Managing one’s emotions as a clinician

Which of the following is the most appropriate first strategy to respond to a patient’s negative emotions like anger and sadness?

a) Avoid showing any emotion to the patient
b) Offer additional treatments to demonstrate you hear their concerns and want to help even if not medically indicated.
c) State the positive aspects of their situation.
d) Validate the patient’s experiences by naming their emotions.

The correct answer is d

Validate the patient’s experiences by naming their emotions. Expressing the affect of the patient can help convey that the practitioner is listening, and can convey empathy. This can be accomplished either as a statement, “you seem really sad given everything that is going on,” or as a question, “Given everything that is going on, are you sad?”

Offering additional treatments (b) and medical resources may attenuate the underlying emotions temporarily. But, the nidus of suffering will continue and may get worse as the treatments offered fail to work.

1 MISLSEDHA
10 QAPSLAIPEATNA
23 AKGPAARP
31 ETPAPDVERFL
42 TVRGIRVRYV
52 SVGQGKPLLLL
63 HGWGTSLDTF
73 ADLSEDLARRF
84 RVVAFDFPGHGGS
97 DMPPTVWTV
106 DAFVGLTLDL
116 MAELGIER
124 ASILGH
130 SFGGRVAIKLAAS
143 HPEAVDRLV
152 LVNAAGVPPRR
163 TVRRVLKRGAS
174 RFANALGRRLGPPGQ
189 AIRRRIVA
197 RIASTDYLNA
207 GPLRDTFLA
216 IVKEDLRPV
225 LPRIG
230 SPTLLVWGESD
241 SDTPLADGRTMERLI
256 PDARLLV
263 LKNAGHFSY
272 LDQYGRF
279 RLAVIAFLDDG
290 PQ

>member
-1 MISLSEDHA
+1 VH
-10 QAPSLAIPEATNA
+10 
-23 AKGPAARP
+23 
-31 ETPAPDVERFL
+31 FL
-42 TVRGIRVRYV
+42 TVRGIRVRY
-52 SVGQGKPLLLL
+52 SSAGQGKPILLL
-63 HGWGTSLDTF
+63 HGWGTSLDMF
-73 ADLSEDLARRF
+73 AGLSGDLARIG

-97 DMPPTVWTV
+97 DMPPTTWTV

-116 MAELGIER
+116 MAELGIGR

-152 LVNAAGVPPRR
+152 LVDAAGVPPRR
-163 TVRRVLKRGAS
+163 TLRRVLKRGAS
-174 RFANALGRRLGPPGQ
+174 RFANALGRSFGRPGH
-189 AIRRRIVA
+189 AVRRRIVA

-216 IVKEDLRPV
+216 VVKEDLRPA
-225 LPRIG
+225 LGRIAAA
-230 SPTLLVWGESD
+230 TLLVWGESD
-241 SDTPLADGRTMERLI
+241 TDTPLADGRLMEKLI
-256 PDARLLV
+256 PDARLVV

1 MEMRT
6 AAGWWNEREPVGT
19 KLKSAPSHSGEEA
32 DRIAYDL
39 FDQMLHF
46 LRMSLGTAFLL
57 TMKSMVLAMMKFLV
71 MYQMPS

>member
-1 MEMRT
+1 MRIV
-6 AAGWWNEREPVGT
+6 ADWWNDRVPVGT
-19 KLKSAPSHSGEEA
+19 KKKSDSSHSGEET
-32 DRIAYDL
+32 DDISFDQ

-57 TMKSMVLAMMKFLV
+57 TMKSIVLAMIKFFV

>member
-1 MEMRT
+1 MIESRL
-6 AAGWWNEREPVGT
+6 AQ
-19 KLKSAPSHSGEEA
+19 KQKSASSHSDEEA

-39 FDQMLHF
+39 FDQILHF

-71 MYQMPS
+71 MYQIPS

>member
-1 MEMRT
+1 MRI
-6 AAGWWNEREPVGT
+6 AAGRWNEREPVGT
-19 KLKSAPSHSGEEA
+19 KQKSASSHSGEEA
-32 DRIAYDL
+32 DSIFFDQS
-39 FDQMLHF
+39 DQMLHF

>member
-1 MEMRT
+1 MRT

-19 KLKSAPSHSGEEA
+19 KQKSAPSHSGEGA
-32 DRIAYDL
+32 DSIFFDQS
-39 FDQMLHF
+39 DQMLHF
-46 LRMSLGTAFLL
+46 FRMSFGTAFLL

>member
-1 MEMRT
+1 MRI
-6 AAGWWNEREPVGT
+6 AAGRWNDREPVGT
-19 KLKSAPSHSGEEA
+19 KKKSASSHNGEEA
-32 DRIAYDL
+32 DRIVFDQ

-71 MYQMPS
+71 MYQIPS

Showing emotions (a) such as tears with sadness can often help demonstrate physician compassion and empathy. Most patients appreciate certain displays of emotions. The expression of emotion is acceptable as long as the focus of therapeutic intervention does not shift away from the patient: it is inappropriate for a practitioner to lose all control of their emotions in front of patients.

Although reframing the experiences and highlighting the positive aspects of a situation (c) can be helpful in some circumstances, it is not a clear first-step response. Trying to fix the problem without acknowledging and addressing the underlying emotion may exacerbate the situation and further alienate the patient.

FAST FACTS AND CONCEPTS #203: Managing one’s emotions as a clinician